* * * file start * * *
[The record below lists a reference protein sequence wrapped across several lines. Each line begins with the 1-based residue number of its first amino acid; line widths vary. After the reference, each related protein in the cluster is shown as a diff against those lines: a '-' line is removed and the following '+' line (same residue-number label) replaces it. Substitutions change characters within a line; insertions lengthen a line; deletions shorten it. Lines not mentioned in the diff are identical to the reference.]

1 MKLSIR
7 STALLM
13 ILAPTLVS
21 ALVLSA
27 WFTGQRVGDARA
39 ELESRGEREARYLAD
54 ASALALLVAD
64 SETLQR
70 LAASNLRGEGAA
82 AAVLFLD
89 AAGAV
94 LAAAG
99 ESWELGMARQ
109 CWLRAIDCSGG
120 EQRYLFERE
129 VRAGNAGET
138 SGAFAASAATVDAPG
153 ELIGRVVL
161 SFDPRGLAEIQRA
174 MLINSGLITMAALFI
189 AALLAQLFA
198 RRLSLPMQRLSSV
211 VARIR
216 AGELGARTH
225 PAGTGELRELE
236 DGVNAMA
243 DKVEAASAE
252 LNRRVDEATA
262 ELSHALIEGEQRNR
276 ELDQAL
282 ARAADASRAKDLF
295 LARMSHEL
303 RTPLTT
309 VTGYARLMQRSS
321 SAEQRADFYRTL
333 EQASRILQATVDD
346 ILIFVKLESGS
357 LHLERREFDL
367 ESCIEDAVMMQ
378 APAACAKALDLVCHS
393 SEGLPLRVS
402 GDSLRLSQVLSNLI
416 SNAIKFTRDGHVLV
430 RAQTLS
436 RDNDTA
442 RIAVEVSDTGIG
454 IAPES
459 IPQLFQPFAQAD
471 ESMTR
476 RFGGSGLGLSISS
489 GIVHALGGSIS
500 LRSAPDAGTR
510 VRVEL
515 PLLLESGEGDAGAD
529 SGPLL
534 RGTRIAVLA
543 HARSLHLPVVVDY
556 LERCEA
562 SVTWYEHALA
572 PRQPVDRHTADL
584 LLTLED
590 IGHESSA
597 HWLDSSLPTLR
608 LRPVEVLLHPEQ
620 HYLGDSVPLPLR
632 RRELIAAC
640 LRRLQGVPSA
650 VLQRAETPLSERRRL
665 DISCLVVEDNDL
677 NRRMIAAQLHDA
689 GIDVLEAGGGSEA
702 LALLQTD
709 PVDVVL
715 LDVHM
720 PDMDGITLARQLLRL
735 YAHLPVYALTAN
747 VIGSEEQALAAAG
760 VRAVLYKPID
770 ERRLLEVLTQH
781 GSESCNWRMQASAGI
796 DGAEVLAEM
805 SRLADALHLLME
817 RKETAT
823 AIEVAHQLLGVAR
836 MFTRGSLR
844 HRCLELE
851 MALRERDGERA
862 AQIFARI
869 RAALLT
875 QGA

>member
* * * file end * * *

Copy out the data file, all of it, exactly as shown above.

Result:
[The record below lists a reference protein sequence wrapped across several lines. Each line begins with the 1-based residue number of its first amino acid; line widths vary. After the reference, each related protein in the cluster is shown as a diff against those lines: a '-' line is removed and the following '+' line (same residue-number label) replaces it. Substitutions change characters within a line; insertions lengthen a line; deletions shorten it. Lines not mentioned in the diff are identical to the reference.]

1 MKLSIR
7 STALLM
13 ILAPTLVS
21 ALVLSA
27 WFTGQRVGDARA
39 ELESRGEREARYLAD
54 ASALALLVAD
64 SETLQR
70 LAASNLRGEGAA
82 AAVLFLD
89 AAGAV
94 LAAAG
99 ESWELGMARQ
109 CWLRAIDCSGG
120 EQRYLFERE
129 VRAGNAGET
138 SGAFAASAATVDAPG
153 ELIGRVVL
161 SFDPRGLAEIQRA
174 MLINSGLITMAALFI
189 AALLAQLFA
198 RRLSLPMQRLSSV
211 VARIR
216 AGELGARTH
225 PAGTGELRELE
236 DGVNAMA
243 DKVEAASAE
252 LNRRVDEATA
262 ELSHALIEGEQRNR
276 ELDQAL
282 ARAADASRAKDLF
295 LARMSHEL
303 RTPLTT
309 VTGYARLMQRSS
321 SAEQRADFYRTL
333 EQASRILQATVDD
346 ILIFVKLESGS
357 LHLERREFDL
367 ESCIEDAVMMQ
378 APAACAKALDLVCHS
393 SEGLPLRVS
402 GDSLRLSQVLSNLI
416 SNAIKFTRDGHVLV
430 RAQTLS
436 RDNDTA
442 RIAVEVSDTGIG
454 IAPES
459 IPQLFQPFAQAD
471 ESMTR
476 RFGGSGLGLSISS
489 GIVHALGGSIS
500 LRSAPDAGTR
510 VRVEL
515 PLLLESGEGDAGAD
529 SGPLL
534 RGTRIAVLA
543 HARSLHLPVVVDY
556 LERCEA
562 SVTWYEHALA
572 PRQPVDRHTADL
584 LLTLED
590 IGHESSA
597 HWLDSSLPTLR
608 LRPVEVLLHPEQ
620 HYLGDSVPLPLR
632 RRELIAAC
640 LRRLQGVPSA
650 VLQRAETPLSERRRL
665 DISCLVVEDNDL
677 NRRMIAAQLHDA
689 GIDVLEAGGGSEA
702 LALLQTD
709 PVDVVL
715 LDVHM
720 PDMDGITLARQLLRL
735 YAHLPVYALTAN
747 VIGSEEQALAAAG
760 VRAVLYKPID
770 ERRLLEVLTQH
781 GSESCNWRMQASAGI
796 DGAEVLAEM
805 SRLADALHLLME
817 RKETAT
823 AIEVAHQLLGVAR
836 MFTRGSLR
844 HRCLELE
851 MALRERDGERA
862 AQIFARI
869 RAALLT
875 QGA

>member